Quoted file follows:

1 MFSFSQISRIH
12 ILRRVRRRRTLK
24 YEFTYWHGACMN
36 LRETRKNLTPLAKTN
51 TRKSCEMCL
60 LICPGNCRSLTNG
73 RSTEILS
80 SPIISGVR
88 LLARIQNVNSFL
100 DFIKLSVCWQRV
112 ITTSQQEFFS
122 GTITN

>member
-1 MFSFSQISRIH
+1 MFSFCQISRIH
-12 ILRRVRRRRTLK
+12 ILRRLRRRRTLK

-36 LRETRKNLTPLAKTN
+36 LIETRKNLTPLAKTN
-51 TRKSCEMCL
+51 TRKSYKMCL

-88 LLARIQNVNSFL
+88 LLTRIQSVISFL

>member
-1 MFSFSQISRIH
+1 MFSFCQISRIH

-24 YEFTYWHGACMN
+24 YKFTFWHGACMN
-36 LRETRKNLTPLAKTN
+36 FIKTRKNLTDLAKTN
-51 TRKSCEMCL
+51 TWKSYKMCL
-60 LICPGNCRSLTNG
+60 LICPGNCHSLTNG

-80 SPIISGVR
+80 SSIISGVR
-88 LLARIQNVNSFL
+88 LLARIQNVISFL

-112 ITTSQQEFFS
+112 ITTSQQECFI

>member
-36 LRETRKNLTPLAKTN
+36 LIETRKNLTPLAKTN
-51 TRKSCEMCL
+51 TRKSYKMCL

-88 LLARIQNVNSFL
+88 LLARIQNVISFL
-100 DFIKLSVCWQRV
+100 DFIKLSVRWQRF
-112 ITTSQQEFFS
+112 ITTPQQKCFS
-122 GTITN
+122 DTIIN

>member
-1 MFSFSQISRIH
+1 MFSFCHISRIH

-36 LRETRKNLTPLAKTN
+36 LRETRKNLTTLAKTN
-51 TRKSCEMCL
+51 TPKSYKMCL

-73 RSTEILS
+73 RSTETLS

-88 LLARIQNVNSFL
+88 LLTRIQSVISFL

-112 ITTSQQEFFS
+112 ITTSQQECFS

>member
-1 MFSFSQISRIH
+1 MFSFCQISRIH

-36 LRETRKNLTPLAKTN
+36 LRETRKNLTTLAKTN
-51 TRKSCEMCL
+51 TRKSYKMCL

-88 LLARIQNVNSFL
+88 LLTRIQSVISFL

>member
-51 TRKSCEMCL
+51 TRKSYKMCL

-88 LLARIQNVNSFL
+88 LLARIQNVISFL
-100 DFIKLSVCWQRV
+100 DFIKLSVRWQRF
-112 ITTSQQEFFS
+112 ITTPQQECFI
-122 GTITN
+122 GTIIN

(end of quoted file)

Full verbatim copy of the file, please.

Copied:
1 MFSFSQISRIH
12 ILRRVRRRRTLK
24 YEFTYWHGACMN
36 LRETRKNLTPLAKTN
51 TRKSCEMCL
60 LICPGNCRSLTNG
73 RSTEILS
80 SPIISGVR
88 LLARIQNVNSFL
100 DFIKLSVCWQRV
112 ITTSQQEFFS
122 GTITN

>member
-1 MFSFSQISRIH
+1 MFSFCQISRIH
-12 ILRRVRRRRTLK
+12 ILRRLRRRRTLK

-36 LRETRKNLTPLAKTN
+36 LIETRKNLTPLAKTN
-51 TRKSCEMCL
+51 TRKSYKMCL

-88 LLARIQNVNSFL
+88 LLTRIQSVISFL

>member
-1 MFSFSQISRIH
+1 MFSFCQISRIH

-24 YEFTYWHGACMN
+24 YKFTFWHGACMN
-36 LRETRKNLTPLAKTN
+36 FIKTRKNLTDLAKTN
-51 TRKSCEMCL
+51 TWKSYKMCL
-60 LICPGNCRSLTNG
+60 LICPGNCHSLTNG

-80 SPIISGVR
+80 SSIISGVR
-88 LLARIQNVNSFL
+88 LLARIQNVISFL

-112 ITTSQQEFFS
+112 ITTSQQECFI

>member
-36 LRETRKNLTPLAKTN
+36 LIETRKNLTPLAKTN
-51 TRKSCEMCL
+51 TRKSYKMCL

-88 LLARIQNVNSFL
+88 LLARIQNVISFL
-100 DFIKLSVCWQRV
+100 DFIKLSVRWQRF
-112 ITTSQQEFFS
+112 ITTPQQKCFS
-122 GTITN
+122 DTIIN

>member
-1 MFSFSQISRIH
+1 MFSFCHISRIH

-36 LRETRKNLTPLAKTN
+36 LRETRKNLTTLAKTN
-51 TRKSCEMCL
+51 TPKSYKMCL

-73 RSTEILS
+73 RSTETLS

-88 LLARIQNVNSFL
+88 LLTRIQSVISFL

-112 ITTSQQEFFS
+112 ITTSQQECFS

>member
-1 MFSFSQISRIH
+1 MFSFCQISRIH

-36 LRETRKNLTPLAKTN
+36 LRETRKNLTTLAKTN
-51 TRKSCEMCL
+51 TRKSYKMCL

-88 LLARIQNVNSFL
+88 LLTRIQSVISFL

>member
-51 TRKSCEMCL
+51 TRKSYKMCL

-88 LLARIQNVNSFL
+88 LLARIQNVISFL
-100 DFIKLSVCWQRV
+100 DFIKLSVRWQRF
-112 ITTSQQEFFS
+112 ITTPQQECFI
-122 GTITN
+122 GTIIN